Fans of American writer George Saunders will tell you that it is his intelligence and trademark tragicomic style of writing that made him a huge hit in the literary world. Known for darkly comic stories that skewer consumerism and mass culture, his writing is known to carry a satirical tone that also raises numerous moral and philosophical questions. It further does help that he mainly focuses on publishing a collection of stories or essays that are thematically connected instead of a whole novel, which many readers in this day and age might find to be quite cumbersome to pay attention to.
Born in 1958, in Amarillo, Texas, George Saunders did not receive the supposed formal writing training one would think a world-renowned, award-winning writer would get. After graduating from Oak Forest High School in Oak Forest, Illinois, he enrolled at the Colorado School of Mines in Golden, Colorado to study geophysical engineering, receiving a Bachelor of Science degree in 1981.
A few years later in 1986, Saunders wrote a short story titled “A Lack of Order in the Floating Object Room,” which according to him he used in his application to Syracuse University to study Creative Writing. By 1988, he was awarded a Master of Arts degree and he went on to balance writing, and an engineering career before later fully focusing on writing in the mid-1990s.
In regards to critical and commercial success received, here is a list of the top 5 George Saunders books ever published that you need to read.
Top 5 George Saunders Books
1. The Braindead Megaphone (2007)
Published in 2007, the two hundred and seventy-two pages long The Braindead Megaphone book is the first full-length nonfiction essay collection by George Saunders. Many of the essays featured in the book, which all share the theme of satire and are of literature, politics, and travel, appeared in magazines like The New Yorker and GQ.
2. CivilWarLand in Bad Decline (1996)
The very first George Saunders book that was published, CivilWarLand in Bad Decline is a compilation of short stories and a novella. The collection, which was in 1996 listed as a New York Times Notable Book and was a finalist for the 1996 PEN/Hemingway Award, had some of its short stories appear in magazines like Kenyon Review, Harper’s, The New Yorker and Quarterly West. Two of the book’s stories; “The 400-Pound CEO” and “Bounty,” received the National Magazine Award for Fiction in 1994 and 1996 respectively.
Saunders channels one of his mentors, Kurt Vonnegut, in the stories that appear in this book as he pokes relentless fun at our society and culture in an acerbic and wickedly funny way. In each story, he writes about the world heading in a terrible direction that is somewhat irreversible, with each character in each story struggling to survive in the increasingly haywire world.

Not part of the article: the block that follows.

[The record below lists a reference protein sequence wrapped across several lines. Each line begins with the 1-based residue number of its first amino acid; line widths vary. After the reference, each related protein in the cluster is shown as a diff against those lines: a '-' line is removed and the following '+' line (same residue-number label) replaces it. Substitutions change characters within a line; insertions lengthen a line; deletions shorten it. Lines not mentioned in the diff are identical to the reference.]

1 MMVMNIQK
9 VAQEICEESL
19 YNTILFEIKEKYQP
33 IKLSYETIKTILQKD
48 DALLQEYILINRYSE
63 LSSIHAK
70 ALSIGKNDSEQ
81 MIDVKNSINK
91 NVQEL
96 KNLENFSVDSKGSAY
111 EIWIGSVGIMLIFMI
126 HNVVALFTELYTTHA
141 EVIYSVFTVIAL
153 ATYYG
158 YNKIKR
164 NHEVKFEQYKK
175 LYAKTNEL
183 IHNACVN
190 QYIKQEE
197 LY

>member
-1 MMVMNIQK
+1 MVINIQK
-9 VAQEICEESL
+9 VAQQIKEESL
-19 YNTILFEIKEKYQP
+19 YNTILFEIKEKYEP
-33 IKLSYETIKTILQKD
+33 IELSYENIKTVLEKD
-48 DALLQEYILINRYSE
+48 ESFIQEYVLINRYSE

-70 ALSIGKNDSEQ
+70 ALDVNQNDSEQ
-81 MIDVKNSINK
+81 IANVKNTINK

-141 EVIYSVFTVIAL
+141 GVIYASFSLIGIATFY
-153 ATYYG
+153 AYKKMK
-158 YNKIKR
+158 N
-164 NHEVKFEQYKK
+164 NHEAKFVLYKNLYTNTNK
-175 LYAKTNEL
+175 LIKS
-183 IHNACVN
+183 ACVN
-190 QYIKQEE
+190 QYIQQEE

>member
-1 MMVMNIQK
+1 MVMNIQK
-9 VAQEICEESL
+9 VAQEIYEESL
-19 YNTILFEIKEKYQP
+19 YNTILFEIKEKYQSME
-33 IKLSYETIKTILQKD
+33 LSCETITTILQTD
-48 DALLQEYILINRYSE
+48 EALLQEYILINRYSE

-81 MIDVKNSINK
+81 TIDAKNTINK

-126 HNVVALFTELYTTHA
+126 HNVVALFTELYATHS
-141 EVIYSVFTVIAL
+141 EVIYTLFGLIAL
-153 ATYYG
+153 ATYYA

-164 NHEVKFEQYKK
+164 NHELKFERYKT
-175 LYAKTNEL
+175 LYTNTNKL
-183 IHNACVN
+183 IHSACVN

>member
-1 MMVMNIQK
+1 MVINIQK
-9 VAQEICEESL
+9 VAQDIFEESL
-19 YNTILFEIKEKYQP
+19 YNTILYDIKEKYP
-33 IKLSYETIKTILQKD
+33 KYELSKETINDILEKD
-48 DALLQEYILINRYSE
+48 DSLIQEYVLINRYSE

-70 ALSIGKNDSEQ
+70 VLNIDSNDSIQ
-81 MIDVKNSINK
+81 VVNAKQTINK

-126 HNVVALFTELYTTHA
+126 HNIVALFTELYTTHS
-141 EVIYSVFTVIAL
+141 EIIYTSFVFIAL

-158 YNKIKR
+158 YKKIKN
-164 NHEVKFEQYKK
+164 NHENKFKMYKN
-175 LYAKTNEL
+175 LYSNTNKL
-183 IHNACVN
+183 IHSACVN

3. Pastoralia (2000)
In his second full-length short story collection, Pastoralia, Saunders continued to enhance his reputation of writing both indelibly strange and vividly real stories where he squeezes meaning out of the absurd. The book, which was a New York Times Notable Book for 2001, consists of stories that appeared either in its original or a different form in The New Yorker. Most of the stories were further recipients of the O. Henry Award Prize Stories.
4. Tenth of December (2013)
Regarded as one of his most honest and moving collections yet, Tenth of December is a brilliantly written collection of short stories that cut to the core of the contemporary experience as they are about class, sex, love, loss, work, despair, and war.
As has been the pattern in most of Saunders’ work, the stories, which were published between 1995 and 2009 in various magazines, ask moral questions and explores fault lines, delving into the things that make us good and human. According to the writer, he was inspired to write the title story, “Tenth of December,” after beginning to wonder how he would handle “a slow and protracted death.”
5. Lincoln in the Bardo (2017)
After having created a reputation for himself as a short story specialist, George Saunders published his first full-length novel in 2017 titled Lincoln in the Bardo. Taking place in the Bardo, which is a Tibetan term for the Buddhist “intermediate state” between death and reincarnation when the soul is not connected to a body, the story explores the feeling of grief felt by President Abraham Lincoln during and after the death of his son William Wallace Lincoln.
The novel received critical acclaim as it was listed by Time magazine as one of the top ten novels of the year. It also won the 2017 Man Booker Prize